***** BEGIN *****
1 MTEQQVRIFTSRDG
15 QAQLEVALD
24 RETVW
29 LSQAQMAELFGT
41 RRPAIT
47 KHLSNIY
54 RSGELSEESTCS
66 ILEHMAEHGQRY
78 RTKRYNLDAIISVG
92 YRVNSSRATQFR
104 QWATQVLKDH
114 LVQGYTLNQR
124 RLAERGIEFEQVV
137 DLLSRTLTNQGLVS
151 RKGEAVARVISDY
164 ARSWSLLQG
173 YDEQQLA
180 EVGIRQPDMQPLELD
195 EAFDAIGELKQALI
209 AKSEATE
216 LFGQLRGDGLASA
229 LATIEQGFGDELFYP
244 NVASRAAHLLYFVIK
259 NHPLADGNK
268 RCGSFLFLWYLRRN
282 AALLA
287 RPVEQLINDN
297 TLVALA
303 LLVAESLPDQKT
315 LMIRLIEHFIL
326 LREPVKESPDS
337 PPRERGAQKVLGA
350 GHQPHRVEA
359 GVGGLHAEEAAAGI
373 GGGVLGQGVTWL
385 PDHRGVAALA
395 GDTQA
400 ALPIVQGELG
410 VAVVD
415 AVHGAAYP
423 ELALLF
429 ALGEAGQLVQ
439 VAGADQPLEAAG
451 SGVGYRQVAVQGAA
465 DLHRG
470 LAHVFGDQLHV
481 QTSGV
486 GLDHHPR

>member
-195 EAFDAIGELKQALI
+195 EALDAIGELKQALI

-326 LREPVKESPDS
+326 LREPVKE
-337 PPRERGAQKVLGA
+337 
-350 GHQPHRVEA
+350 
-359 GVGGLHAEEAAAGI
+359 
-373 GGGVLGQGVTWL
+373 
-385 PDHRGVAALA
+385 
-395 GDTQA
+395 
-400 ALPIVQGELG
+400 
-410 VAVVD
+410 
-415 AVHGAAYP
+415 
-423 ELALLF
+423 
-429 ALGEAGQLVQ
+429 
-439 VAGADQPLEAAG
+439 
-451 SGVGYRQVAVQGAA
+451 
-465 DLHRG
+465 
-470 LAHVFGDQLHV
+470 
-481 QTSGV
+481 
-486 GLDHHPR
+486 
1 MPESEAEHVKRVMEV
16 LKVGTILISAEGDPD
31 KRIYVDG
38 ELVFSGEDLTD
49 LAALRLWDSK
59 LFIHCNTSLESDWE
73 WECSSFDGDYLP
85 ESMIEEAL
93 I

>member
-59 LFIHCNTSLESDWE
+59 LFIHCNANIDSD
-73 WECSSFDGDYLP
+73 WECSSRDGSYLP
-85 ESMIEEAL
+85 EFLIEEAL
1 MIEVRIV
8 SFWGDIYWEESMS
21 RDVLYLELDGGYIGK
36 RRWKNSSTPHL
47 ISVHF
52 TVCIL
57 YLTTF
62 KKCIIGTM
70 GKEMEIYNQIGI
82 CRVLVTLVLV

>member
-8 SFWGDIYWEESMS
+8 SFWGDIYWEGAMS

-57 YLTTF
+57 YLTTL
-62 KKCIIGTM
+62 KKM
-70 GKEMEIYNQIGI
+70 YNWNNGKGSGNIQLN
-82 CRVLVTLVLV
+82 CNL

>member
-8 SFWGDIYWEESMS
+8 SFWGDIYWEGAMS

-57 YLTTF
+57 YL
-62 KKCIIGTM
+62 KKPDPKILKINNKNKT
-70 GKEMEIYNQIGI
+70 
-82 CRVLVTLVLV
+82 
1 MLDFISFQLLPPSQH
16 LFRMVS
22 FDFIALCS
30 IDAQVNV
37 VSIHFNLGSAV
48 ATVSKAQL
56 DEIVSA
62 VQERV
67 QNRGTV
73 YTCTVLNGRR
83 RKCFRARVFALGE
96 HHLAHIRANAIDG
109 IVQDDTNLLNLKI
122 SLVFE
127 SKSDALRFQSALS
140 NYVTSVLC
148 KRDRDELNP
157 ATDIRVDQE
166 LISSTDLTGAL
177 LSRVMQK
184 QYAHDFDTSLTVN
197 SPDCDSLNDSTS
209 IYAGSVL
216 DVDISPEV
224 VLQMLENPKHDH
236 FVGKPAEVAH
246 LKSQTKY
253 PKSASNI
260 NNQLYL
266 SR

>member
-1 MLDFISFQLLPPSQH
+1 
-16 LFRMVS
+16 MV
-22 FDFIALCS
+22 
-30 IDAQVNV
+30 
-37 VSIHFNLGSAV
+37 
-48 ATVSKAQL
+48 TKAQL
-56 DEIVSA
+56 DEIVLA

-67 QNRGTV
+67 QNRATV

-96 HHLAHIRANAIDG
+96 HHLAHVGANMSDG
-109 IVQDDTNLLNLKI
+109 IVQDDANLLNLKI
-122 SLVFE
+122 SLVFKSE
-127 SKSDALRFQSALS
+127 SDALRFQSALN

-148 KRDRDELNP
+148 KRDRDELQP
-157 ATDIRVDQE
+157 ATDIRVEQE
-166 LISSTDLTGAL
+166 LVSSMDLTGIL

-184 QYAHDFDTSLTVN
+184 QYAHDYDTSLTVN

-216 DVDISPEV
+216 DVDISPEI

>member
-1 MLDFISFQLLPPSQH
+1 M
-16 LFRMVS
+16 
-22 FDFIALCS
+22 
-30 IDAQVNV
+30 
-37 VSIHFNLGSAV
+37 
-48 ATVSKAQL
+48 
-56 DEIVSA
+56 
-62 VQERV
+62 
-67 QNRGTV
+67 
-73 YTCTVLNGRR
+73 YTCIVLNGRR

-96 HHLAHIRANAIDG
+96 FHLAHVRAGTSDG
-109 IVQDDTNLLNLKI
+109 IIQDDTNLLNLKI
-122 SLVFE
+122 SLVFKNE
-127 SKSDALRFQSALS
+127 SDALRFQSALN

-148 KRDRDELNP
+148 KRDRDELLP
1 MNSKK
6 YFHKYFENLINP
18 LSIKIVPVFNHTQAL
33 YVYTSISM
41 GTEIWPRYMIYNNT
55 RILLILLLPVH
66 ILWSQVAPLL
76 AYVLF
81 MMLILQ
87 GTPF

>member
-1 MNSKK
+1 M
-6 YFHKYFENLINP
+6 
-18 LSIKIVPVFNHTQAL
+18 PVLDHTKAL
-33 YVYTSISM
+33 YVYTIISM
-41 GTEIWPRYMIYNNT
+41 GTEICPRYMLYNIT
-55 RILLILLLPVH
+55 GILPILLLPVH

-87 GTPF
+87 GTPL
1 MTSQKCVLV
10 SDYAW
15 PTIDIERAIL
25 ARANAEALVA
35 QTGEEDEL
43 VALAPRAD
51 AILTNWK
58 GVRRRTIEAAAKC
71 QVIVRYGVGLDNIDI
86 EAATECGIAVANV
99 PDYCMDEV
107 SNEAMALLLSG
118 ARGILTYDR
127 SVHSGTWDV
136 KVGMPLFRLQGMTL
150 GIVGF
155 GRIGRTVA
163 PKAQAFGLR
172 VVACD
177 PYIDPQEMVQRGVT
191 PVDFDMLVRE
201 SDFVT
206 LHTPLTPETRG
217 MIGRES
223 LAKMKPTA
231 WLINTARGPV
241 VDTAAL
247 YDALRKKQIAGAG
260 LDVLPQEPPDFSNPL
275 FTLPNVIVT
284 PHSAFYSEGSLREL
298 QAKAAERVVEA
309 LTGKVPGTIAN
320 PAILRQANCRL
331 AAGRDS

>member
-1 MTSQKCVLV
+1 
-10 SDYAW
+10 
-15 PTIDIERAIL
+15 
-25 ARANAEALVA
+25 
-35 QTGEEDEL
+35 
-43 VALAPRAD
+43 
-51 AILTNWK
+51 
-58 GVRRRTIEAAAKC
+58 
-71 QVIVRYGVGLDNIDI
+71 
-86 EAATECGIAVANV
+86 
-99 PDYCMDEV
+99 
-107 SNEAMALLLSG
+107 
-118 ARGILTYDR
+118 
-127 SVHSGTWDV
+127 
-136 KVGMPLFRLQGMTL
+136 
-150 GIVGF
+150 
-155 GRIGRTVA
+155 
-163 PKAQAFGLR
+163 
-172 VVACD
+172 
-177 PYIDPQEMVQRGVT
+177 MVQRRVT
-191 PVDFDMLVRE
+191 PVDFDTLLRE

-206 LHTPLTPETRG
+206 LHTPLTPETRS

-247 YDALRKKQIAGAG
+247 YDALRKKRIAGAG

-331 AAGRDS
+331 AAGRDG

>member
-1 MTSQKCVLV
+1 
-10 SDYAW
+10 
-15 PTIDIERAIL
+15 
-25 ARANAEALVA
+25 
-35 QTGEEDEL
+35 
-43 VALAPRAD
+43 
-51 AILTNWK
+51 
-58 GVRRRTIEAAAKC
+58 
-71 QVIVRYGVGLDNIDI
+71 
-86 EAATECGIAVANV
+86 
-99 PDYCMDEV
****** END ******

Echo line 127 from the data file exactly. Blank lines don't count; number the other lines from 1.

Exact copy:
+8 SFWGDIYWEGAMS